What is Solder Flux?

What is Solder Flux? Why do we use it?

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Editorial Team - PCB Directory

Jan 22, 2021

Solder Flux is a chemical cleaning agent used when soldering electronic components onto printed circuit boards. It is used in both manual hand-soldering as well as the different automated soldering processes used by PCB contract manufacturers.

Printed Circuit boards usually have copper traces which can oxidize when exposed to air or get contaminated while handling the board. This can prevent the formation of good solder joints. In order to remove this contamination and avoid oxidization, it is crucial that the board is cleaned with flux prior to soldering. Flux can be used to clean and remove these oxides and other impurities from the board.

Physically, Solder flux can be solid, semi-solid, or a liquid. It is usually available as a paste in jars/tin/cans. It is also available as a liquid in bottles. Flux-pens are generally used to apply flux when hand soldering.

Most often, a solder flux is available as an adhesive-like chemical compound nature and is responsible for holding the components in place until the reflow process. The flux also protects the metal surfaces from re-oxidation during soldering. The flux contains additives to improve the flow characteristics of the molten solder and thus helps in wetting of the board.

Categories of Flux

According to the electronics industry standards, J-STD-004, solder flux can be classified into 3 major categories based on its composition, activity (strength), the presence or lack of halide activators.

1. Rosin and Rosin Substitutes: Rosin flux is the oldest and still one of the most common fluxes used for electrical components. These fluxes are derived from a pine tree extract. Rosin flux is nearly inert at room temperature, gets active only when heated.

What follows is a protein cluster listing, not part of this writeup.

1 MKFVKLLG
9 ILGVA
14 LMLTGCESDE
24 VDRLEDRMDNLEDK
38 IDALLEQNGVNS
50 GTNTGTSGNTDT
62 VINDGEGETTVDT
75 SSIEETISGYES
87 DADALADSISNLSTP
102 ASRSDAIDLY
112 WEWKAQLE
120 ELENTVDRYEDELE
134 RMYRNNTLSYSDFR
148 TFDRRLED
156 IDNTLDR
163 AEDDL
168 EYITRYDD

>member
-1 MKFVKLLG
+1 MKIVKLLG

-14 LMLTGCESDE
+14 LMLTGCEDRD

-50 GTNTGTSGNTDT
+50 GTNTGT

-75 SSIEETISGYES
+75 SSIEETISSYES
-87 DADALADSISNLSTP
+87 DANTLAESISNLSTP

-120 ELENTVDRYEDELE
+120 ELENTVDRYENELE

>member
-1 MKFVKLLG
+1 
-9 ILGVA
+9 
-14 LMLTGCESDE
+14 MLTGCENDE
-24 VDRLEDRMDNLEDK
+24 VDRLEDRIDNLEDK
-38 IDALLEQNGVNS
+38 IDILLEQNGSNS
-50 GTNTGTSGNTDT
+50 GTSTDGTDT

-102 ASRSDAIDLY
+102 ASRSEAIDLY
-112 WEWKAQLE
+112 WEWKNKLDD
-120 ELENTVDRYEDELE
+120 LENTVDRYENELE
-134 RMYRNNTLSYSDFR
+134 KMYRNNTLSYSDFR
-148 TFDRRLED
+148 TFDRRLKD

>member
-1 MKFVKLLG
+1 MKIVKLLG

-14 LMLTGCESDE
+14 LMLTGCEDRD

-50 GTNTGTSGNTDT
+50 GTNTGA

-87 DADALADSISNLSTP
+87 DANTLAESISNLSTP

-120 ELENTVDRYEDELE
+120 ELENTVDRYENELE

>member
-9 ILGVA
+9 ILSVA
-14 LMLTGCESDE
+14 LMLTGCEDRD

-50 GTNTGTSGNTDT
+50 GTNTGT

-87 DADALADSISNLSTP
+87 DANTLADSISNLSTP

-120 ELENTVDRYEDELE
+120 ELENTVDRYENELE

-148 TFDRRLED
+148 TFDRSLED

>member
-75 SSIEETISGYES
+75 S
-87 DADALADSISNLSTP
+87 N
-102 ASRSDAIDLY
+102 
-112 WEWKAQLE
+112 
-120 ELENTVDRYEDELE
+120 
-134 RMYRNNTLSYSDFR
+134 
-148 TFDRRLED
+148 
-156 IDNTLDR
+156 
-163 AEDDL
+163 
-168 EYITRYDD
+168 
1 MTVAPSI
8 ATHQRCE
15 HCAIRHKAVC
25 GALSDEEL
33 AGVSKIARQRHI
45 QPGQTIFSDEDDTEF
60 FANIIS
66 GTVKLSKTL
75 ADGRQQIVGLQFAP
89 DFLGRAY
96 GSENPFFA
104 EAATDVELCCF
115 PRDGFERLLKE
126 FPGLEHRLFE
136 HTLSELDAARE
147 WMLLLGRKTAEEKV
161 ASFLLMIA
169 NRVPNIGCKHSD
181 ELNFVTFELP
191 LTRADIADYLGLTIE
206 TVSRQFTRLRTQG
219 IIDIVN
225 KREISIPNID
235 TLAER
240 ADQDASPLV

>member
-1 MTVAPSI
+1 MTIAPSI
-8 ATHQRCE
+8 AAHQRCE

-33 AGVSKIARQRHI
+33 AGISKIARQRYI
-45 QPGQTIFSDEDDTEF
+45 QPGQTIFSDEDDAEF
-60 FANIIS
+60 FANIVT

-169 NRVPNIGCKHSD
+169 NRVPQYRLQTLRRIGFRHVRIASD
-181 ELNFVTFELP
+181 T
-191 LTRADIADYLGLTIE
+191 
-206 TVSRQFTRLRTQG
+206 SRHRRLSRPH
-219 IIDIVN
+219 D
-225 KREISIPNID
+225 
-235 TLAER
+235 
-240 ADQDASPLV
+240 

2. Water Soluble, or Organic acid flux: Organic acid flux is water soluble and can be cleaned with water, and hence the name. these fluxes are most commonly used for soldering electrical circuits. It cleans oxidation on electrical leads very quickly.

3. No-Clean: these fluxes are made with resins and various levels of solid residues. According to the name, these fluxes require little or no cleaning.

How is Flux Applied?

Solder flux can be applied on the board in a number of ways based on the soldering process being used.

Manual hand-soldering: Solder flux can be applied manually using a solder pen or in many cases flux is not mixed within the solder wire or solder bar. If the flux is mixed inside the solder, then simply heating the wire onto the surface with soldering iron is adequate. Alternatively, flux can be evenly spread on the surface of the board before applying the solder.

Wave Soldering: In this case, the flux is sprayed on the board prior to it going through the solder wave. Once in place, the flux cleans the components that are to be soldered. This removes any oxide layers that have formed. If the board is using a more corrosive type of flux, then the board will have to go through a pre-cleaning before the flux is applied.

Reflow Soldering: Solder flux used for the solder reflow process, is a paste composed of a sticky flux and small spheres of metal solder. Solder paste is a combination of a powder made up of metal solder particles and sticky flux that has the consistency of putty. They are generally mixed as a 50/50 ratio.

Here, the flux not only does its usual job of cleaning the soldering surfaces of impurities and oxidation, but it also provides a temporary adhesive that holds the surface mount components in place.

Selective Soldering: The flux is applied either by spraying it, or by using a more precise drop jet process. The precise drop-jet process is the application of flux to target locations without overspray.

Soldering Flux Cleaning

Once the soldering process is over, it is crucial to clean the board and remove any unwanted flux residue. Flux residue can affect the performance of the board and can even cause an electrical short circuit. In case of flux that needs cleaning after soldering, or for flux that is more corrosive, solvent cleaning or aqueous cleaners can be used. Apart from the corrosive problems even the residue of no-clean flux can interfere with PCB testing, optical inspection equipment, and some sensitive electronic components. In general, it is best to clean flux residue whenever possible.

The complete soldering process for any solid solder joint includes both the solder and the flux. The purpose of the flux is to prepare the surfaces and to protect the surface during soldering. Flux is an integrated part of soldering, and its application is an integral part of the entire process.

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